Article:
Article

Multisession Stereotactic Radiosurgery for Vestibular Schwannomas: Single-Institution Experience With 383 Cases

Division of Neurological Surgery, Department of Surgery, Faculty of Medicine, Ramathibodi Hospital, Mahidol University, Bangkok, Thailand.
Neurosurgery (Impact Factor: 3.03). 05/2011; 69(6):1200-9. DOI: 10.1227/NEU.0b013e318222e451
Source: PubMed

ABSTRACT Single-session stereotactic radiosurgery (SRS) treatment of vestibular schwannomas results in excellent tumor control. It is not known whether functional outcomes can be improved by fractionating the treatment over multiple sessions.
To examine tumor control and complication rates after multisession SRS.
Three hundred eighty-three patients treated with SRS from 1999 to 2007 at Stanford University Medical Center were retrospectively reviewed. Ninety percent were treated with 18 Gy in 3 sessions, targeting a median tumor volume of 1.1 cm3 (range, 0.02-19.8 cm3).
During a median follow-up duration of 3.6 years (range, 1-10 years), 10 tumors required additional treatment, resulting in 3- and 5-year Kaplan-Meier tumor control rates of 99% and 96%, respectively. Five-year tumor control rate was 98% for tumors < 3.4 cm3. Neurofibromatosis type 2-associated tumors were associated with worse tumor control (P = .02). Of the 200 evaluable patients with pre-SRS serviceable hearing (Gardner-Robertson grade 1 and 2), the crude rate of serviceable hearing preservation was 76%. Smaller tumor volume was associated with hearing preservation (P = .001). There was no case of post-SRS facial weakness. Eight patients (2%) developed trigeminal dysfunction, half of which was transient.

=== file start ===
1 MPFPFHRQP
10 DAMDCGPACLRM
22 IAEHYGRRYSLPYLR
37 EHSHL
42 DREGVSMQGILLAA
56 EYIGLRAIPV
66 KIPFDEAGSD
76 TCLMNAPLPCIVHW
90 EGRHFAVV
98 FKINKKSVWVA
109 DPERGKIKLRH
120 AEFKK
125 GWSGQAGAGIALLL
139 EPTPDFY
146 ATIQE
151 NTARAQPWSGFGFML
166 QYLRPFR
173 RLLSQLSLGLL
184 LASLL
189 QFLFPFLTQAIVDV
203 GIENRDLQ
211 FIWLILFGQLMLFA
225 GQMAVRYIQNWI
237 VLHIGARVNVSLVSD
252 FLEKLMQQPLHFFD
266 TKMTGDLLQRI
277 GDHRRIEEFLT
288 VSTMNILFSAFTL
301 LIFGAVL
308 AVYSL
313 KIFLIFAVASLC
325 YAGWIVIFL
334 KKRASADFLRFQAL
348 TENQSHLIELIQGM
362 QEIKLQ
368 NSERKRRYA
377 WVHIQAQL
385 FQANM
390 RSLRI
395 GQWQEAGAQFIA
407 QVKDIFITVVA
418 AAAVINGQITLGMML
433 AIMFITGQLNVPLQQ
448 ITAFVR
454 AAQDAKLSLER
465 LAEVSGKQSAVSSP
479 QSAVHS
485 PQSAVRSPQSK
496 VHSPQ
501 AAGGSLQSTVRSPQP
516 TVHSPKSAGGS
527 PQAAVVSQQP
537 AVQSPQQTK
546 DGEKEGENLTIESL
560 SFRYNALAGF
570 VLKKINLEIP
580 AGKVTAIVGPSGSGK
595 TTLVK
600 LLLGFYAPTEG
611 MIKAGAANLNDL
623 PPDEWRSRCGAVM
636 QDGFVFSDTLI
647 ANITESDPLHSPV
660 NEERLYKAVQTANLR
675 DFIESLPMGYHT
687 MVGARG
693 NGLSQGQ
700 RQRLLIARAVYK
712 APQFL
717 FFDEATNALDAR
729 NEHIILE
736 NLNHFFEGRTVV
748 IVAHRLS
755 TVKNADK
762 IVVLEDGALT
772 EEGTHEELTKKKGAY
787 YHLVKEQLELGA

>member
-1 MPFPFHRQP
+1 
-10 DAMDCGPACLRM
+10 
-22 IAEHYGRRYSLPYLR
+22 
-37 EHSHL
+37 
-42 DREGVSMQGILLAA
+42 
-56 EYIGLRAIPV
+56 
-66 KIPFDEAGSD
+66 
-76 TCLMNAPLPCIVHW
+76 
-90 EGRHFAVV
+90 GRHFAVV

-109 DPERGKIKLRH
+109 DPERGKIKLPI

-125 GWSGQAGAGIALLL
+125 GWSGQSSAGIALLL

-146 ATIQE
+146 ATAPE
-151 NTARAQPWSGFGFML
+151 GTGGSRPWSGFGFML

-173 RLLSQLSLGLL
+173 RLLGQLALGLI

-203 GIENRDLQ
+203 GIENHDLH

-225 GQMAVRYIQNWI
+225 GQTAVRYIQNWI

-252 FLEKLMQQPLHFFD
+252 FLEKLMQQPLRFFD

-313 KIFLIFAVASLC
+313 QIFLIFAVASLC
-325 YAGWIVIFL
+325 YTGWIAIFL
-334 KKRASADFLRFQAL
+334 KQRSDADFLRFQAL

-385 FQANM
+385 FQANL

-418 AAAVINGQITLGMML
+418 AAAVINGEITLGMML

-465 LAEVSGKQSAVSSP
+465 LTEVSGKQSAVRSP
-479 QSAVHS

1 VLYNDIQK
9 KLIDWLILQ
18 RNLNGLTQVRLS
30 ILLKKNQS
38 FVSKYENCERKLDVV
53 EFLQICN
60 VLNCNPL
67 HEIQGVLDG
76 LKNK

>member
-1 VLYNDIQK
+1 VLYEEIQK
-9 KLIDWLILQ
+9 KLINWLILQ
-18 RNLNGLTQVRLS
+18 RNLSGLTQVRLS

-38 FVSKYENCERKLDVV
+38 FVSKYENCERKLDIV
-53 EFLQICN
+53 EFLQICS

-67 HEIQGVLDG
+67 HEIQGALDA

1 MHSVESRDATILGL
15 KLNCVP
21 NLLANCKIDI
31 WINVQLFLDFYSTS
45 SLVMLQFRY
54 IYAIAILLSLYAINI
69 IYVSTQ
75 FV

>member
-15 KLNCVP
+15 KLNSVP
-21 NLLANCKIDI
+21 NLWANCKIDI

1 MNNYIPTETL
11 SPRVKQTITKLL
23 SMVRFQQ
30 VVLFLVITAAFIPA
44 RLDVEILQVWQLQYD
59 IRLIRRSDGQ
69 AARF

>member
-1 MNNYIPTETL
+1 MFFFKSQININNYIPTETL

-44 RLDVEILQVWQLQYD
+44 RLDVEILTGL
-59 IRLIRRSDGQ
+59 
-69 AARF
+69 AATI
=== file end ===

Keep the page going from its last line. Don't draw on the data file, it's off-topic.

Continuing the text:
Multisession SRS treatment of vestibular schwannomas results in an excellent rate of tumor control. The hearing, trigeminal nerve, and facial nerve function preservation rates reported here are promising.

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